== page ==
Second, the SAIC rules leave the level of fine reduction for subsequent applicants entirely at the discretion of the agency. There are no ranges of possible reductions specified, as they are in the NDRC Guidelines. The only guidance provided is that the reduction will depend on the time sequence of the application, the importance of the evidence provided, the relevant information about the concluding or implementing of the agreement, and the cooperation with the investigation.
Evidence to be Submitted to SAIC. Leniency applicants need to submit "important" evidence, which is defined by the rules as "evidence that is sufficient to initiate an investigation or that plays a key role in finding a monopoly agreement, including information on the parties to the agreement, the products involved, the form and content of the agreement and specific details of implementation of the agreement." While this definition is not the same as that provided in the NDRC Rules ("evidence that plays a key role for the authority to ascertain the existence of a monopoly agreement"), in substance the evidence required is likely to be the same.
The rules published so far contain many gray areas, providing little guidance to undertakings deciding whether to seek leniency in China. In particular, the lack of certainty as to whether the agency will grant immunity could deter certain would-be applicants. It is expected that the agencies will refine their rules as they gain more experience dealing with cartel cases.
In practice, this imperfect system still could provide sufficient incentive for some cartel participants to self-report their behavior, especially in worldwide cartels for which cartel participants already have sought leniency in other jurisdictions. Even if a cartel has not been brought to the Chinese agencies' attention through a leniency application, the agencies are likely to learn about the existence of such cartel from the publicity given to cartel investigations elsewhere and then to start their own investigation. In such a case, severe penalties could await the cartel participants in China.
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 NDRC Rules on Administrative Enforcement Procedures for Anti-Price Monopoly, adopted on January 4, 2011 (for a comment on these new rules, see Jones Day Antitrust Alert, "China Issues Rules for Price-Related Antitrust Enforcement"); SAIC Rules on the Prohibition of Monopoly Agreements adopted on January 6, 2011 (for a comment on these new rules, see Jones Day Antitrust Alert, "China's SAIC Publishes its Final Anti-Monopoly Law Rules").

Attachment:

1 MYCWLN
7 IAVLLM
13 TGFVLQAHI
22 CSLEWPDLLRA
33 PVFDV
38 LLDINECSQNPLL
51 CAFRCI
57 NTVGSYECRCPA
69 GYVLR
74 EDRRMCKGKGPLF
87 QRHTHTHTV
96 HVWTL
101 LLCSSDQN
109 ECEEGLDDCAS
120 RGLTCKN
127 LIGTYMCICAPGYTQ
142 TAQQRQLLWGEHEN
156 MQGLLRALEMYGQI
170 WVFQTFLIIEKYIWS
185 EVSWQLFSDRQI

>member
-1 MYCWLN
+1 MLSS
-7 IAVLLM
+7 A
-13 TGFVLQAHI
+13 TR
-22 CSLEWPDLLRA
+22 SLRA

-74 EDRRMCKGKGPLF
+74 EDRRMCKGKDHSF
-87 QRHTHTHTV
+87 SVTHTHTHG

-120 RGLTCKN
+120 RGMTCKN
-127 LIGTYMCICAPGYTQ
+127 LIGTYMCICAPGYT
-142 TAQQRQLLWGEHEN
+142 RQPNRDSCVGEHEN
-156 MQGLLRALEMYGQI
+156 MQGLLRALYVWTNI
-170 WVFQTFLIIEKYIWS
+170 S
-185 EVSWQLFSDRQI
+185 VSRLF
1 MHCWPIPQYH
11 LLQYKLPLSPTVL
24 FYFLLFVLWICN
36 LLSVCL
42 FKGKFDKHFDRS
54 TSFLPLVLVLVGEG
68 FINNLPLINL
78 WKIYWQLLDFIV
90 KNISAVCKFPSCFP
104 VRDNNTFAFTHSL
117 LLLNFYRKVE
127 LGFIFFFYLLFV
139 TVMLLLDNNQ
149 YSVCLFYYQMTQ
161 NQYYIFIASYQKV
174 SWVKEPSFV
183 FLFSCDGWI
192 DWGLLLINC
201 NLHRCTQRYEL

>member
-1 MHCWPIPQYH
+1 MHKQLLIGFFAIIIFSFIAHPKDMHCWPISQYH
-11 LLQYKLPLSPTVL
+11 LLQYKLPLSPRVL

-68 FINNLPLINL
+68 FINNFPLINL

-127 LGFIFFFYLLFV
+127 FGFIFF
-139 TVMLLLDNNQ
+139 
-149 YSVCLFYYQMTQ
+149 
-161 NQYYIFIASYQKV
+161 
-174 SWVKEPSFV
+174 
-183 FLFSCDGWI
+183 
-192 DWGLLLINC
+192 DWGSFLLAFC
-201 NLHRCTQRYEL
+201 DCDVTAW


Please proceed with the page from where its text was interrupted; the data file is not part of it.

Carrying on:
Similarly, undertakings implicated in cartels having effects in China after the entry into force of the AML on August 1, 2008, but which have not sought leniency in China because of the absence of a detailed leniency scheme, may want to revisit the issue.
 See the European Commission Notice on Immunity from fines and reduction of fines in cartel cases and the United States Department of Justice's Corporate Leniency Policy (1993) and Individual Leniency Policy (1994).
 Price fixing may also violate the PRC Price Law and the Anti-Unfair Competition Law. Recent revisions to the Regulation on Penalties against Price Violation under the Price Law now include fines of up to RMB 500 million (roughly US$75 million) or five times the illegal gains.
 See Jones Day Antitrust Alert, "China Takes First Action Against Price Cartel Under New Anti-Monopoly Law." The Criminal Law includes provisions penalizing both coercion and disturbing market order, including with imprisonment.
 See SAIC's procedural rules for the investigation and handling of cases relating to monopoly agreements and abuse of market position.
 In the U.S., restitutions to the cartel's victims (where possible) are a condition for the grant of corporate leniency.
 In Europe, commitments are not considered to be appropriate in cases where the European Commission intends to impose a fine (see Article 9 of Regulation 1/2003). Given the Commission's aggressive stance (and heavy fines) against cartels, it is unlikely to accept commitments for cartel infringements.
 SAIC's substantive rules regarding abuses of dominant position similarly permit it to apply a mitigated penalty if the dominant firm ceases its abusive conduct.